OVERVIEW. 01.Info.Fair Use & Online Videos Video. 02.Info.Fair Use: Legally Use Movie Clips Video. 03.Info.How I Use Movie Clips In My Videos Video. 04.Info.Code of Best Practices in Fair Use for Online Videos. Introduction What This Is This document is a code of best practices that helps creators, online providers, copyright holders, and others interested in the making of online video interpret the copyright doctrine of fair use.
Fair use is the right to use copyrighted material without permission or payment under some circumstances. This is a guide to current acceptable practices, drawing on the actual activities of creators, as discussed among other places in the study Recut, Reframe, Recycle: Quoting Copyrighted Material in User-Generated Video and backed by the judgment of a national panel of experts. It also draws, by way of analogy, upon the professional judgment and experience of documentary filmmakers, whose own code of best practices has been recognized throughout the film and television businesses. What This Isn't. 05.Info & Resource.Using Music and Film Clips Without Violating Copyright Law. If you are creating book trailers, audiobooks, or online videos that include preexisting music or film clips, copyright law can be one of your biggest headaches.
The first step to avoid copyright violations is to identify who owns the copyrights in the preexisting music or film clip. The second step is to license the rights needed for your multi-media project. Movie and film clips have several components worthy of copyright protection. A great thing for the artists. But for you, that translates into a copyright clearance–obtaining permission from all the copyright owners before you use the clip in your own work. Using a preexisting music recording for a multi-media project requires the license to at least two copyrights, the musical composition and the sound recording.
06.Info.Showing Movies in Class and on Campus. Our student club wants to show a film but it is for educational purposes.
There is a plan for discussion about the issues raised in the film after it's shown. Do we still need Public Performance Rights? It depends. Ordinarily, the showing of a film by a group or club is for entertainment purposes and thus PPR is required. However, if the group's purpose and activities are ordinarily educational nature and the showing of the film is in furtherance of those educational purposes and activities, then it may be fair use to show the film without PPR.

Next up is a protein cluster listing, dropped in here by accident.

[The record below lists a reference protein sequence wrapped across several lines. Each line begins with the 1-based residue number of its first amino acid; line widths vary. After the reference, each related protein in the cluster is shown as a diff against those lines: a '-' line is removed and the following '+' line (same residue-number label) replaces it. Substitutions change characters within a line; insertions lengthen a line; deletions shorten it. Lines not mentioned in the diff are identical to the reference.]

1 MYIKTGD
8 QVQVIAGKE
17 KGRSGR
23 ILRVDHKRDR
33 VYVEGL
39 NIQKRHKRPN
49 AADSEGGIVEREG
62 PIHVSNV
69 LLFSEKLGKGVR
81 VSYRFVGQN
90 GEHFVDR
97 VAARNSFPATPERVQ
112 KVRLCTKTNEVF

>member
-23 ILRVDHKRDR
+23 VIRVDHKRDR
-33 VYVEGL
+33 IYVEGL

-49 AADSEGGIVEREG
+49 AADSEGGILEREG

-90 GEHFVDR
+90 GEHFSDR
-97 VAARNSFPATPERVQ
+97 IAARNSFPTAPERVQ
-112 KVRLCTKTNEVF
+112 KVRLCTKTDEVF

What about a film series hosted by a group or club that is open to and advertised to the public? I own the DVD that the club I am a member of wants to show. What does "Home Use Only" mean? May I show clips of films to my students as part of a lecture? 07.Info.Teach With Movies. Classrooms in Public Schools and Nonprofit Educational Institutions: Rented or Purchased Movies May Be Played By Teachers Without a License Section 110(1) of Title 17 of the United States Code grants a specific exemption from the copyright laws for: performance or display of a work by instructors or pupils in the course of face-to-face teaching activities of a nonprofit educational institution, in a classroom or similar place devoted to instruction, unless, in the case of a motion picture or other audiovisual work, the performance, or the display of individual images, is given by means of a copy that was not lawfully made under this title, and that the person responsible for the performance knew or had reason to believe was not lawfully made ….
08.Info.The Complete Guide To Fair Use & YouTube. When it comes to YouTube, copyright law can be a video creator’s biggest nightmare.
Can you use footage shot by someone else? Can you cover or parody a song by a popular artist? When is it fair use to include copyrighted material in your YouTube video and when is it not? The lines are often blurred when it comes to fair use and copyright laws, as they pertain to YouTube, can be confusing. Hopefully this post, our complete guide to fair use and YouTube, will help clear up the confusion a bit. Before you read any further it is important to point out that this information should be taken only as general guidance and not legal advice. 09.Resource.Storyblocks. 10.Resource.Videvo. 11.Resource.Creative Commons - Search. 12.Resource.How to Cite Film, TV, and Videos - APA by Purdue. Note: This page reflects the latest version of the APA Publication Manual (i.e., APA 7), which released in October 2019.
There is no equivalent resource for the older APA 6 style (i.e., this page was written from scratch), but the old resource for electronic sources, which covers similar ground, can be found here. The term "audiovisual media" refers to media that contain both audio components, visual components, or a combination of both.